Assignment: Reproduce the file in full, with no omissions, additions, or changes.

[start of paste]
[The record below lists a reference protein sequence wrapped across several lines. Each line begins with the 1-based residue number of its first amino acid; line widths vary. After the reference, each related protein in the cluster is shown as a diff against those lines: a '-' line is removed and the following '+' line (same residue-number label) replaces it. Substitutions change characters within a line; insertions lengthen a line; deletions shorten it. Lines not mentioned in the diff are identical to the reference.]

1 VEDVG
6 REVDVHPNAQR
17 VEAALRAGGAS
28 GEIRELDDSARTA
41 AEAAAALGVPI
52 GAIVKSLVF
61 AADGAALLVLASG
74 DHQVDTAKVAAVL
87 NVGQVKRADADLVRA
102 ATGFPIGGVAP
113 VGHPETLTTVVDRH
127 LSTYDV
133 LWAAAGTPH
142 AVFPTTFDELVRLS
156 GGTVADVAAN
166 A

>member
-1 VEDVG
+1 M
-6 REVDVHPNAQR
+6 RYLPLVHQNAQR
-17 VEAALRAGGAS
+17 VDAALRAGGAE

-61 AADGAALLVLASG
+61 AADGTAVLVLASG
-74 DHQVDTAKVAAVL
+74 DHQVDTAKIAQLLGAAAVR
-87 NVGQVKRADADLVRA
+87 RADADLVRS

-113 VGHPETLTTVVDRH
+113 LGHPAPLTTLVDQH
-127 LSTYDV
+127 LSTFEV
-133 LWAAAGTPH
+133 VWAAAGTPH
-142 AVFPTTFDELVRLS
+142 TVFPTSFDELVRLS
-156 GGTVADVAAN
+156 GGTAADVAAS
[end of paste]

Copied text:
[The record below lists a reference protein sequence wrapped across several lines. Each line begins with the 1-based residue number of its first amino acid; line widths vary. After the reference, each related protein in the cluster is shown as a diff against those lines: a '-' line is removed and the following '+' line (same residue-number label) replaces it. Substitutions change characters within a line; insertions lengthen a line; deletions shorten it. Lines not mentioned in the diff are identical to the reference.]

1 VEDVG
6 REVDVHPNAQR
17 VEAALRAGGAS
28 GEIRELDDSARTA
41 AEAAAALGVPI
52 GAIVKSLVF
61 AADGAALLVLASG
74 DHQVDTAKVAAVL
87 NVGQVKRADADLVRA
102 ATGFPIGGVAP
113 VGHPETLTTVVDRH
127 LSTYDV
133 LWAAAGTPH
142 AVFPTTFDELVRLS
156 GGTVADVAAN
166 A

>member
-1 VEDVG
+1 M
-6 REVDVHPNAQR
+6 RYLPLVHQNAQR
-17 VEAALRAGGAS
+17 VDAALRAGGAE

-61 AADGAALLVLASG
+61 AADGTAVLVLASG
-74 DHQVDTAKVAAVL
+74 DHQVDTAKIAQLLGAAAVR
-87 NVGQVKRADADLVRA
+87 RADADLVRS

-113 VGHPETLTTVVDRH
+113 LGHPAPLTTLVDQH
-127 LSTYDV
+127 LSTFEV
-133 LWAAAGTPH
+133 VWAAAGTPH
-142 AVFPTTFDELVRLS
+142 TVFPTSFDELVRLS
-156 GGTVADVAAN
+156 GGTAADVAAS